Artificial turf or grass fields? The answer comes down to the amount of time sports teams can play after rain, according to the recently formed Darien Athletic Foundation.
The group, representing several of the Darien school sports teams, approached Superintendent Dr. Stephen Falcone, with a preliminary list of priorities, he said, most of which are to replace grass fields with turf.
The foundation’s first project is “making every day a sunny day,” meaning reducing the number of practices and games that are canceled or delayed due to a wet field. “The participation in youth sports has grown over the past decade,” according to its memo to the Board of Education, “while at the same time field capacity has not, creating a shortage of field space.”
“It started as a few of us in the sports organizations got together and started talking about the amount of rain out: 33% in fall, 23% in the spring,” said Peter Graham, one of group’s organizers, and Darien Junior Football League board member.
Graham spoke as a representative of the foundation during the Board of Ed meeting on Tuesday, Dec. 11., when he outlined the steps they have taken to come before the board. This included a meeting with the board’s donations committee and with Falcone, who spoke on their behalf at the general meeting.
“The group came as unified entity and had reached out and made sure they made contact with all of the different sports groups that might have an interest here,” Falcone said.
In a memo to the board, the foundation listed several “priorities” for replacing natural fields with turf for baseball junior varsity, field hockey, the oval fields, and the football field behind the visitors stands at the high school..
Also on the list are a new stadium scoreboard, a concession stand and bathrooms instead of port-a-potties. The priority list incorporates the cost of annual maintenance and professional services. The estimated cost for these projects totals to $5,885,000, a “bionic plan,” according to Falcone, but it is only a “wish list,” Graham said. It was presented as a combination of concerns from meetings with sports coaches.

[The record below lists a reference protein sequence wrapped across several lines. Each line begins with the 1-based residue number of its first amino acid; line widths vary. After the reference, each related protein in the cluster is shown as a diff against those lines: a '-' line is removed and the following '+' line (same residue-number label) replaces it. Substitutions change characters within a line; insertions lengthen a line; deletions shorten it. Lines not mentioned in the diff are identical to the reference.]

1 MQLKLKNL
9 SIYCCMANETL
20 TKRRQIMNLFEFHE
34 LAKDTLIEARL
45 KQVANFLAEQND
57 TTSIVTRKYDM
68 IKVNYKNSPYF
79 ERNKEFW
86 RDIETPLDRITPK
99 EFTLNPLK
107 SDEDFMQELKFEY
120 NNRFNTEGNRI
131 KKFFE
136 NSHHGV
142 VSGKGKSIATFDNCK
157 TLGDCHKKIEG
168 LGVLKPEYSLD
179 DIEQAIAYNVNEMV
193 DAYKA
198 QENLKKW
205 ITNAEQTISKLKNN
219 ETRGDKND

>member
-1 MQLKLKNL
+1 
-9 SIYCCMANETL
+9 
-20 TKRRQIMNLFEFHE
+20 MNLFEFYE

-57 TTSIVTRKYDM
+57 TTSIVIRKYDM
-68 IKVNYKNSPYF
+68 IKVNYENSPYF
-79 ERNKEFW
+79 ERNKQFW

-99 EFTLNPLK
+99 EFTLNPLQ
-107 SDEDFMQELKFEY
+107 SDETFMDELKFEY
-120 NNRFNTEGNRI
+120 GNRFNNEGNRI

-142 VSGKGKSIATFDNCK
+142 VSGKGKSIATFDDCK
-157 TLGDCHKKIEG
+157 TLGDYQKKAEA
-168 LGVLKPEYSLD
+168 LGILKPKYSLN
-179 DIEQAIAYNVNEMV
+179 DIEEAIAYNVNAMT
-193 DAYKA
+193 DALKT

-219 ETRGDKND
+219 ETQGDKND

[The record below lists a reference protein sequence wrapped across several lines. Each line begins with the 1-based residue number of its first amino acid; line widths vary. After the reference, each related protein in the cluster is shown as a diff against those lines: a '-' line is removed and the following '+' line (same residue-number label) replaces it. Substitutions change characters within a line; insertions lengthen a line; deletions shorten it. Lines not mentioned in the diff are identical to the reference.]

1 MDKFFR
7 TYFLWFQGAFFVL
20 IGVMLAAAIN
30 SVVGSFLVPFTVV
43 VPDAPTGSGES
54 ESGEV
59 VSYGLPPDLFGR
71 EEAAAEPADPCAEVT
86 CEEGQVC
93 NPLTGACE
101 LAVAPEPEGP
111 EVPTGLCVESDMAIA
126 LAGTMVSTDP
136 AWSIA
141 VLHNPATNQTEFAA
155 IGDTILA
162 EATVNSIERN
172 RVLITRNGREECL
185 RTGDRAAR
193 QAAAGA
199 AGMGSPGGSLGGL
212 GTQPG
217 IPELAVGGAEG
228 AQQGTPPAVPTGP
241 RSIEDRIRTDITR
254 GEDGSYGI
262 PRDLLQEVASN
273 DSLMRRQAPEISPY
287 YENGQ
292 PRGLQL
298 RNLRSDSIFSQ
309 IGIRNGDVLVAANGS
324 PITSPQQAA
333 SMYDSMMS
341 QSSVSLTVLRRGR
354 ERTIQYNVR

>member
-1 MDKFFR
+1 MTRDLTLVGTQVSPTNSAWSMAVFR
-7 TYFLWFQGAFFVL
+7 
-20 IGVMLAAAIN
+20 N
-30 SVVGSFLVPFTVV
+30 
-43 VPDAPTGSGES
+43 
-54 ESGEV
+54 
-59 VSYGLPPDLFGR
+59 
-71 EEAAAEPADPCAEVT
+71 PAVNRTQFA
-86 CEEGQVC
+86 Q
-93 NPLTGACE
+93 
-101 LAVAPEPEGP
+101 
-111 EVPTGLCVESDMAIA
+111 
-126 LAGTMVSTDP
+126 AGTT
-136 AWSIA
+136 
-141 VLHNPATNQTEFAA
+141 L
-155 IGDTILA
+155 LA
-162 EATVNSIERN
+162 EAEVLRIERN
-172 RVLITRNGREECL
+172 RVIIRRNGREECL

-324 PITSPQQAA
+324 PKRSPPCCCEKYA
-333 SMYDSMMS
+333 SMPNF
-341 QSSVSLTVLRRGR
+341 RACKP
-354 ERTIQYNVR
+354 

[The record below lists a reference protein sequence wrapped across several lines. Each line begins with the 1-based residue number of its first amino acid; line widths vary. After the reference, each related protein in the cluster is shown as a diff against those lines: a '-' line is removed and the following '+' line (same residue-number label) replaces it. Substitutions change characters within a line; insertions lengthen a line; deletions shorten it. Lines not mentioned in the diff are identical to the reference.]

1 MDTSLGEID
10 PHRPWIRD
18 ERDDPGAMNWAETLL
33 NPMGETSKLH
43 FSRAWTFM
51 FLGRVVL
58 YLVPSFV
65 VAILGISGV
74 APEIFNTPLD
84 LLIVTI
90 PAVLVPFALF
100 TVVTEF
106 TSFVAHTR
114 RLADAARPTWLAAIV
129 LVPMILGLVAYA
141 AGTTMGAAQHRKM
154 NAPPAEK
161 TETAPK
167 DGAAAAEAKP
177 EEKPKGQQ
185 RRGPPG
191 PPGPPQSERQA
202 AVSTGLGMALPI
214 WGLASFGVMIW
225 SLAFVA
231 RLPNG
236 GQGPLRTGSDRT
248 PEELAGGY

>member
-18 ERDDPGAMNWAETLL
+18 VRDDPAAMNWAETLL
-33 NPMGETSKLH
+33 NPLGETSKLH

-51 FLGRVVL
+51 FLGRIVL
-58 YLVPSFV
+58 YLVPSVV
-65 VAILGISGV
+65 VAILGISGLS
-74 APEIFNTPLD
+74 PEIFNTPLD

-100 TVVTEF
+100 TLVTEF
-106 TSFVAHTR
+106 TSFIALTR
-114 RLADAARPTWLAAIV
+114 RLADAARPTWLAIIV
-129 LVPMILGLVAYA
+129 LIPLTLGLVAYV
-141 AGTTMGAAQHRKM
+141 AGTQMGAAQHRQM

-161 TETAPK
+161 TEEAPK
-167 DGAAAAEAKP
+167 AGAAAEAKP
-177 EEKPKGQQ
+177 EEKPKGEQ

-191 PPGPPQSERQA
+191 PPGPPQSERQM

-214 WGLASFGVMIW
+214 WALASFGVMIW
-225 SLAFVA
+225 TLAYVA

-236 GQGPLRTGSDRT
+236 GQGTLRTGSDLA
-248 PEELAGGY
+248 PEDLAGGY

Falcone presented an update on the district’s fields at a board meeting in November but did not list all of the fields as in need of immediate replacement. The baseball field, for example, would not be replaced until 2014. Likewise, Falcone previously noted that the lower grass field, behind the visitor stands uses natural turf which “can often get quite wet,” he said in a memo.
The purpose of the proposal to the board was to share the foundation’s intentions and give them a green light to apply for an official non-profit status, and start discussing viable projects with other town bodies, including Planning and Zoning, and the wetlands commission.
For non-profit status, which could take anywhere from two months to a year, Graham said, the group would need to form a governance board. The people who are currently involved, include Jenn Montanaro, PTO co-chair, as a liaison to the school board, John Sini, Junior Football League board member, former RTM member and current RTC member, as a liaison to the town, and Kelly Vegliante, youth hockey coach, analyzing Tittle IX concerns, according to the foundation’s memo.
Several of the people involved have already discussed issues with the town, or reached out to companies for the initial price estimates, Graham told the Darien Times. They have heard from four different artificial turf companies and “each one offers something different,” he said.
“Title IX issues are high on our priority lists,” Graham added, “we’re aware of that.”
There are still many things to consider including neighbor and community input, funding sources, and building regulations, Falcone said, but it’s a “viable proposition.”
“They are very conscious of process and that’s why they are here first,” he said. It is “a pre-contemplated gift, but a contemplated gift.”
Board members questioned the projects and asked them to consider the amount of time fields would be offline for turf installation, and discussing town property for expanding field use.
“I recognize that they’re coming to us first but it has to encompass the community and the town,” said Heather Shea, board secretary, “The high school [sites] are very constrained at this time from a neighborhood impact. If we are only putting high school activities in this pile, I would be very concerned. There are other field & sites in this town that might be acceptable for this project.”
The current athletic fund goals are not to create new fields — “we’re upgrading existing fields,” Graham told the Times.
The board agreed to hear a concrete proposal at a later date.